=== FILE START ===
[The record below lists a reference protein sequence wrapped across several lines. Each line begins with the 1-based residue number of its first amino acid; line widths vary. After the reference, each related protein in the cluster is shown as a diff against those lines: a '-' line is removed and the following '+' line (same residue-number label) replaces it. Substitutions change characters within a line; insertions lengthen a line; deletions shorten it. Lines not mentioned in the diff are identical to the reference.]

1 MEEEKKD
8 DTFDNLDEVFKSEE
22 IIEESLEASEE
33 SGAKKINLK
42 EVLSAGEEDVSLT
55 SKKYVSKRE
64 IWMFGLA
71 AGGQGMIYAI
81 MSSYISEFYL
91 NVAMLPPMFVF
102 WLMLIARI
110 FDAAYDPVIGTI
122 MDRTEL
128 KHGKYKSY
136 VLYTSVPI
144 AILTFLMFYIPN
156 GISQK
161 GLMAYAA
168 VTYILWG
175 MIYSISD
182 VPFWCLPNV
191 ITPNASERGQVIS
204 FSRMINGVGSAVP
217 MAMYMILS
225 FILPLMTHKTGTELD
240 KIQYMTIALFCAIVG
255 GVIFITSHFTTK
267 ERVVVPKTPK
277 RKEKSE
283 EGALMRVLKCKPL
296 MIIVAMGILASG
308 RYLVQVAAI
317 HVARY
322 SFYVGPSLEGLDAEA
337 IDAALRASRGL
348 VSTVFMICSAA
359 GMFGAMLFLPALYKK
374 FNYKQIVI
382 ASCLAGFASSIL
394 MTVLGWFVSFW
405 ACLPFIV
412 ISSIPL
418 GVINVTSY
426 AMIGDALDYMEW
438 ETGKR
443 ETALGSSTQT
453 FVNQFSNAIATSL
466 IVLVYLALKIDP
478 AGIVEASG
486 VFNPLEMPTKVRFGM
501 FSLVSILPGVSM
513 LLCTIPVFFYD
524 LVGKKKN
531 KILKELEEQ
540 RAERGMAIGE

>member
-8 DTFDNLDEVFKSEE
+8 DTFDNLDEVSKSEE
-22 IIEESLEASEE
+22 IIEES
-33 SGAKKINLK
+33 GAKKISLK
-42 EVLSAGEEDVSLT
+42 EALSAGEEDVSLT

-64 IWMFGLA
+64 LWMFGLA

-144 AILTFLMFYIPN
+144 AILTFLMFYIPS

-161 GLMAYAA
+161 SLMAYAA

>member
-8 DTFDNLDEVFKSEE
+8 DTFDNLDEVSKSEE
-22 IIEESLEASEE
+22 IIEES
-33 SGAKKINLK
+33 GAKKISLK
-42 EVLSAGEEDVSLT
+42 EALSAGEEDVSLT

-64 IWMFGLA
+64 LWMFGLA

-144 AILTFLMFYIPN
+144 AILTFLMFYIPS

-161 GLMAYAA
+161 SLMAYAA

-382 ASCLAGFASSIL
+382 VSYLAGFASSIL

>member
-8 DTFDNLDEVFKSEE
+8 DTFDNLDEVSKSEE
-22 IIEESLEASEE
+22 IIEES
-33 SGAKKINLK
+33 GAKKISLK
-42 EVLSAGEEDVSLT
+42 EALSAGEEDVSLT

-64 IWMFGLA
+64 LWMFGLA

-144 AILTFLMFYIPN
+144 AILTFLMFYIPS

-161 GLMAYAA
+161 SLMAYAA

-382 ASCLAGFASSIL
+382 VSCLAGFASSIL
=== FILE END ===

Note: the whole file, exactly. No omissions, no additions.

[The record below lists a reference protein sequence wrapped across several lines. Each line begins with the 1-based residue number of its first amino acid; line widths vary. After the reference, each related protein in the cluster is shown as a diff against those lines: a '-' line is removed and the following '+' line (same residue-number label) replaces it. Substitutions change characters within a line; insertions lengthen a line; deletions shorten it. Lines not mentioned in the diff are identical to the reference.]

1 MEEEKKD
8 DTFDNLDEVFKSEE
22 IIEESLEASEE
33 SGAKKINLK
42 EVLSAGEEDVSLT
55 SKKYVSKRE
64 IWMFGLA
71 AGGQGMIYAI
81 MSSYISEFYL
91 NVAMLPPMFVF
102 WLMLIARI
110 FDAAYDPVIGTI
122 MDRTEL
128 KHGKYKSY
136 VLYTSVPI
144 AILTFLMFYIPN
156 GISQK
161 GLMAYAA
168 VTYILWG
175 MIYSISD
182 VPFWCLPNV
191 ITPNASERGQVIS
204 FSRMINGVGSAVP
217 MAMYMILS
225 FILPLMTHKTGTELD
240 KIQYMTIALFCAIVG
255 GVIFITSHFTTK
267 ERVVVPKTPK
277 RKEKSE
283 EGALMRVLKCKPL
296 MIIVAMGILASG
308 RYLVQVAAI
317 HVARY
322 SFYVGPSLEGLDAEA
337 IDAALRASRGL
348 VSTVFMICSAA
359 GMFGAMLFLPALYKK
374 FNYKQIVI
382 ASCLAGFASSIL
394 MTVLGWFVSFW
405 ACLPFIV
412 ISSIPL
418 GVINVTSY
426 AMIGDALDYMEW
438 ETGKR
443 ETALGSSTQT
453 FVNQFSNAIATSL
466 IVLVYLALKIDP
478 AGIVEASG
486 VFNPLEMPTKVRFGM
501 FSLVSILPGVSM
513 LLCTIPVFFYD
524 LVGKKKN
531 KILKELEEQ
540 RAERGMAIGE

>member
-8 DTFDNLDEVFKSEE
+8 DTFDNLDEVSKSEE
-22 IIEESLEASEE
+22 IIEES
-33 SGAKKINLK
+33 GAKKISLK
-42 EVLSAGEEDVSLT
+42 EALSAGEEDVSLT

-64 IWMFGLA
+64 LWMFGLA

-144 AILTFLMFYIPN
+144 AILTFLMFYIPS

-161 GLMAYAA
+161 SLMAYAA

>member
-8 DTFDNLDEVFKSEE
+8 DTFDNLDEVSKSEE
-22 IIEESLEASEE
+22 IIEES
-33 SGAKKINLK
+33 GAKKISLK
-42 EVLSAGEEDVSLT
+42 EALSAGEEDVSLT

-64 IWMFGLA
+64 LWMFGLA

-144 AILTFLMFYIPN
+144 AILTFLMFYIPS

-161 GLMAYAA
+161 SLMAYAA

-382 ASCLAGFASSIL
+382 VSYLAGFASSIL

>member
-8 DTFDNLDEVFKSEE
+8 DTFDNLDEVSKSEE
-22 IIEESLEASEE
+22 IIEES
-33 SGAKKINLK
+33 GAKKISLK
-42 EVLSAGEEDVSLT
+42 EALSAGEEDVSLT

-64 IWMFGLA
+64 LWMFGLA

-144 AILTFLMFYIPN
+144 AILTFLMFYIPS

-161 GLMAYAA
+161 SLMAYAA

-382 ASCLAGFASSIL
+382 VSCLAGFASSIL